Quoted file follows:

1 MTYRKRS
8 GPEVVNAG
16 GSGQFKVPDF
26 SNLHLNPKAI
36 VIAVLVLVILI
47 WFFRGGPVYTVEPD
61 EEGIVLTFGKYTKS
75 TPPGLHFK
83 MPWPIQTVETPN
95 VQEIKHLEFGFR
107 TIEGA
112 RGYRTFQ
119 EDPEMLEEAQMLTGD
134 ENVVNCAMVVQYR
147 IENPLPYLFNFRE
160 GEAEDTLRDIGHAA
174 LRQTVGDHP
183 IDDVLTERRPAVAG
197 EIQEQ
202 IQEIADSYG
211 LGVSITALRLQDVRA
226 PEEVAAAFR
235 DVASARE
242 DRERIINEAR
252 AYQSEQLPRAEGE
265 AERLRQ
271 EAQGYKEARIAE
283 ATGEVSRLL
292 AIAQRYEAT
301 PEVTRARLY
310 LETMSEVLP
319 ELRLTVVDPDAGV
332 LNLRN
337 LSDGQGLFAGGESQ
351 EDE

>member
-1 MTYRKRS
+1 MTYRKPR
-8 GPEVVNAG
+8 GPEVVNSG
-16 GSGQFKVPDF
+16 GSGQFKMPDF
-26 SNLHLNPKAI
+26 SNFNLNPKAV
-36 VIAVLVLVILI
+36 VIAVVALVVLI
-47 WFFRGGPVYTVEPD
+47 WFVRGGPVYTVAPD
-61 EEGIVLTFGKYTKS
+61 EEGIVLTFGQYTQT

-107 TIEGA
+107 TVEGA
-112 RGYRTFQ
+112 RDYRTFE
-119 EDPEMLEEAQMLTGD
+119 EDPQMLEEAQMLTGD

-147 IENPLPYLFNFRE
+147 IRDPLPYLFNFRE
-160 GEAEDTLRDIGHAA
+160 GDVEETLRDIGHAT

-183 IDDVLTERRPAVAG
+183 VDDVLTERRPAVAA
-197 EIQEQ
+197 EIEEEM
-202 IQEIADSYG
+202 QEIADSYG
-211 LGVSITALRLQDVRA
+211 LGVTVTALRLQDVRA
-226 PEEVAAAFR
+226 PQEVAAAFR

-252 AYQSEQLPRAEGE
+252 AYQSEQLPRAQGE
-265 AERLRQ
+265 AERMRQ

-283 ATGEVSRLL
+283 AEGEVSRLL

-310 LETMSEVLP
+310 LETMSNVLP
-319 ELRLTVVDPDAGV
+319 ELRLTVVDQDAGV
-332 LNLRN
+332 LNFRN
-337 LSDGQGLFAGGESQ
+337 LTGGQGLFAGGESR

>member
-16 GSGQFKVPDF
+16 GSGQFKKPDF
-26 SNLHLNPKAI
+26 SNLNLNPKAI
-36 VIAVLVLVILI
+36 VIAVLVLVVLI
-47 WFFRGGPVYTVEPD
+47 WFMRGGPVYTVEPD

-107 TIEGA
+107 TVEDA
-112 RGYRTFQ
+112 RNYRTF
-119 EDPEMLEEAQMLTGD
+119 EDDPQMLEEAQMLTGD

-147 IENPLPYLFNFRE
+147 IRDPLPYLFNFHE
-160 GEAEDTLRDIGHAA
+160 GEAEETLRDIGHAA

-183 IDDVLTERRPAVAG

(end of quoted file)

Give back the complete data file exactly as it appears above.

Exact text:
1 MTYRKRS
8 GPEVVNAG
16 GSGQFKVPDF
26 SNLHLNPKAI
36 VIAVLVLVILI
47 WFFRGGPVYTVEPD
61 EEGIVLTFGKYTKS
75 TPPGLHFK
83 MPWPIQTVETPN
95 VQEIKHLEFGFR
107 TIEGA
112 RGYRTFQ
119 EDPEMLEEAQMLTGD
134 ENVVNCAMVVQYR
147 IENPLPYLFNFRE
160 GEAEDTLRDIGHAA
174 LRQTVGDHP
183 IDDVLTERRPAVAG
197 EIQEQ
202 IQEIADSYG
211 LGVSITALRLQDVRA
226 PEEVAAAFR
235 DVASARE
242 DRERIINEAR
252 AYQSEQLPRAEGE
265 AERLRQ
271 EAQGYKEARIAE
283 ATGEVSRLL
292 AIAQRYEAT
301 PEVTRARLY
310 LETMSEVLP
319 ELRLTVVDPDAGV
332 LNLRN
337 LSDGQGLFAGGESQ
351 EDE

>member
-1 MTYRKRS
+1 MTYRKPR
-8 GPEVVNAG
+8 GPEVVNSG
-16 GSGQFKVPDF
+16 GSGQFKMPDF
-26 SNLHLNPKAI
+26 SNFNLNPKAV
-36 VIAVLVLVILI
+36 VIAVVALVVLI
-47 WFFRGGPVYTVEPD
+47 WFVRGGPVYTVAPD
-61 EEGIVLTFGKYTKS
+61 EEGIVLTFGQYTQT

-107 TIEGA
+107 TVEGA
-112 RGYRTFQ
+112 RDYRTFE
-119 EDPEMLEEAQMLTGD
+119 EDPQMLEEAQMLTGD

-147 IENPLPYLFNFRE
+147 IRDPLPYLFNFRE
-160 GEAEDTLRDIGHAA
+160 GDVEETLRDIGHAT

-183 IDDVLTERRPAVAG
+183 VDDVLTERRPAVAA
-197 EIQEQ
+197 EIEEEM
-202 IQEIADSYG
+202 QEIADSYG
-211 LGVSITALRLQDVRA
+211 LGVTVTALRLQDVRA
-226 PEEVAAAFR
+226 PQEVAAAFR

-252 AYQSEQLPRAEGE
+252 AYQSEQLPRAQGE
-265 AERLRQ
+265 AERMRQ

-283 ATGEVSRLL
+283 AEGEVSRLL

-310 LETMSEVLP
+310 LETMSNVLP
-319 ELRLTVVDPDAGV
+319 ELRLTVVDQDAGV
-332 LNLRN
+332 LNFRN
-337 LSDGQGLFAGGESQ
+337 LTGGQGLFAGGESR

>member
-16 GSGQFKVPDF
+16 GSGQFKKPDF
-26 SNLHLNPKAI
+26 SNLNLNPKAI
-36 VIAVLVLVILI
+36 VIAVLVLVVLI
-47 WFFRGGPVYTVEPD
+47 WFMRGGPVYTVEPD

-107 TIEGA
+107 TVEDA
-112 RGYRTFQ
+112 RNYRTF
-119 EDPEMLEEAQMLTGD
+119 EDDPQMLEEAQMLTGD

-147 IENPLPYLFNFRE
+147 IRDPLPYLFNFHE
-160 GEAEDTLRDIGHAA
+160 GEAEETLRDIGHAA

-183 IDDVLTERRPAVAG